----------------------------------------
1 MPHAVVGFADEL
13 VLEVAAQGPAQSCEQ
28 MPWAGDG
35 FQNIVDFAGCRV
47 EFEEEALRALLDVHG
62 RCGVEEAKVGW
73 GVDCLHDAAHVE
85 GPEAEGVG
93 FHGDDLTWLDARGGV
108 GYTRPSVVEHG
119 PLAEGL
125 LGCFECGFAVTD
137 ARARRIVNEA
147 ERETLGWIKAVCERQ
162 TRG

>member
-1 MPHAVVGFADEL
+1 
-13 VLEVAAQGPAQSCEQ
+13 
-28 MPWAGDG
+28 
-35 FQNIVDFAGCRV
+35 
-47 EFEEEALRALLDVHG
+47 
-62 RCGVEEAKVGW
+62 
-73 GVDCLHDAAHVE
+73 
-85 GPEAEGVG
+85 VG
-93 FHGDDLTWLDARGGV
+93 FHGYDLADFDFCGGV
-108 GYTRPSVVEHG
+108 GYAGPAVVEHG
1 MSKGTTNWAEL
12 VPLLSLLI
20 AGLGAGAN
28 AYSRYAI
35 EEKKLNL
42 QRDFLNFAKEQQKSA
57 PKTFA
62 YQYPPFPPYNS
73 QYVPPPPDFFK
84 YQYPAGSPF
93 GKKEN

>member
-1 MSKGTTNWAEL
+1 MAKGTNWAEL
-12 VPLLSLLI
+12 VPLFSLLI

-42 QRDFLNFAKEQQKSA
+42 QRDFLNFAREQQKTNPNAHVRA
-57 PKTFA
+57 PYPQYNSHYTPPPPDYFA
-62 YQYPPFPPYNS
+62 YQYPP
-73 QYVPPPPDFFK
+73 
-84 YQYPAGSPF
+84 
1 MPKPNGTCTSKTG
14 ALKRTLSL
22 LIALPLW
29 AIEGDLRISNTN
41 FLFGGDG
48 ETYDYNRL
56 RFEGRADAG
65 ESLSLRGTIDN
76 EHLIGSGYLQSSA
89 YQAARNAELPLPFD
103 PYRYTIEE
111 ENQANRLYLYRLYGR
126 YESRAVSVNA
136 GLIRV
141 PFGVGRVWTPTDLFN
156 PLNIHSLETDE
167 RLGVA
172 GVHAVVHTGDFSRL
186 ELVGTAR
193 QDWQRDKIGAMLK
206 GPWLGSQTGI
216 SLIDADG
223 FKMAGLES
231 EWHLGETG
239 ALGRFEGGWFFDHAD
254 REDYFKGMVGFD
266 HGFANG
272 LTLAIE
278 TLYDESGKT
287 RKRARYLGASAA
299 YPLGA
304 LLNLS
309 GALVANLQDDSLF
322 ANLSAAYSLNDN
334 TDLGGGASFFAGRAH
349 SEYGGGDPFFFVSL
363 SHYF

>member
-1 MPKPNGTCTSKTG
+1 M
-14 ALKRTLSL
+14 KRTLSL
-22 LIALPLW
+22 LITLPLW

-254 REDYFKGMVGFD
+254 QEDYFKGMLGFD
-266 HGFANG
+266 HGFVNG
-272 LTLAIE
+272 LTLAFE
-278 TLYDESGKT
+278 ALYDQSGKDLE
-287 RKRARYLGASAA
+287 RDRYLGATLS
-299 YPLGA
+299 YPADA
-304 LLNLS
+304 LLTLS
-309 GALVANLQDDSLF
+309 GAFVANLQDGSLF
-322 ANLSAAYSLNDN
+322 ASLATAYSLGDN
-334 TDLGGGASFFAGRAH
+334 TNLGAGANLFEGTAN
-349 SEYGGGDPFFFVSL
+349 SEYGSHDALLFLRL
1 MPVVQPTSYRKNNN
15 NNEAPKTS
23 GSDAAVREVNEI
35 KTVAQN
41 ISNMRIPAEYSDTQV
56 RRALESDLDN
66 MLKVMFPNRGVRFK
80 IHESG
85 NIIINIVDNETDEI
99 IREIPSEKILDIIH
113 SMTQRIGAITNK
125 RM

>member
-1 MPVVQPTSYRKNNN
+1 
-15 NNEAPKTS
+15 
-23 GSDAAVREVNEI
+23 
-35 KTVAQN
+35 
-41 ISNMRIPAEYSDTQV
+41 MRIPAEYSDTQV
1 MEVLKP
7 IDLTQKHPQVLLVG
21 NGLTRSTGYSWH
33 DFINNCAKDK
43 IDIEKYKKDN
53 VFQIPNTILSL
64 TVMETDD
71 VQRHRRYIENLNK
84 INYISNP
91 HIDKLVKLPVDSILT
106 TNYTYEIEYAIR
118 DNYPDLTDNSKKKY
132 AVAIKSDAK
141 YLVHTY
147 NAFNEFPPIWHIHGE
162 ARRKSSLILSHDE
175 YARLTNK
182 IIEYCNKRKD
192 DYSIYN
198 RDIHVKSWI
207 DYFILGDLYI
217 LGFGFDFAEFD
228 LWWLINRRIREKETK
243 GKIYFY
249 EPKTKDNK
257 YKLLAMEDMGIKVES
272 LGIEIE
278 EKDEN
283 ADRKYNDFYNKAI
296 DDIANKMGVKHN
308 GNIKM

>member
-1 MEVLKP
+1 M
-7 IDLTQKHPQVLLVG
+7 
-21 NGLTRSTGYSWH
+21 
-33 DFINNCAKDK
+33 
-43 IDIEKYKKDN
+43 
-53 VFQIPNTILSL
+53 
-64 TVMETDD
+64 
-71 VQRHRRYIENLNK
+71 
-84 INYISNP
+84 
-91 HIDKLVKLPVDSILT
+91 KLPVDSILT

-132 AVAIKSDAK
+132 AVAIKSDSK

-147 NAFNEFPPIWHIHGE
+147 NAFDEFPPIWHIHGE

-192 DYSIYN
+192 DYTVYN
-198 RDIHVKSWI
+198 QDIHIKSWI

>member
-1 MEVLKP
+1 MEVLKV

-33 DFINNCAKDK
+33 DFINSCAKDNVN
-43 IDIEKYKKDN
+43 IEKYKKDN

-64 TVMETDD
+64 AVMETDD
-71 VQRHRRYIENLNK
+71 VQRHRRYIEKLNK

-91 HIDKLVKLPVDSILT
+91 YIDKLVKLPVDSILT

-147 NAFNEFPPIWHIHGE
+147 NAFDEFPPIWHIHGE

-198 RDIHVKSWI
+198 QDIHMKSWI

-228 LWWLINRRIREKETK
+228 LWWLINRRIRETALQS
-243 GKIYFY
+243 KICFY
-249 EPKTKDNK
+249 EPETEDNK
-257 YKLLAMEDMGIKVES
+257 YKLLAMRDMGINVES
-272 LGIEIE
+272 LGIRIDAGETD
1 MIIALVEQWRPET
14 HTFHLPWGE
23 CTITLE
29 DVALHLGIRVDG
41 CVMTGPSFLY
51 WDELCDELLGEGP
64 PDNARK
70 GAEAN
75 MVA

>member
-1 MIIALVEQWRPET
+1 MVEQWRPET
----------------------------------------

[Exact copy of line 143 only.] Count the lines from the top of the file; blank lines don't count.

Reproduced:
+1 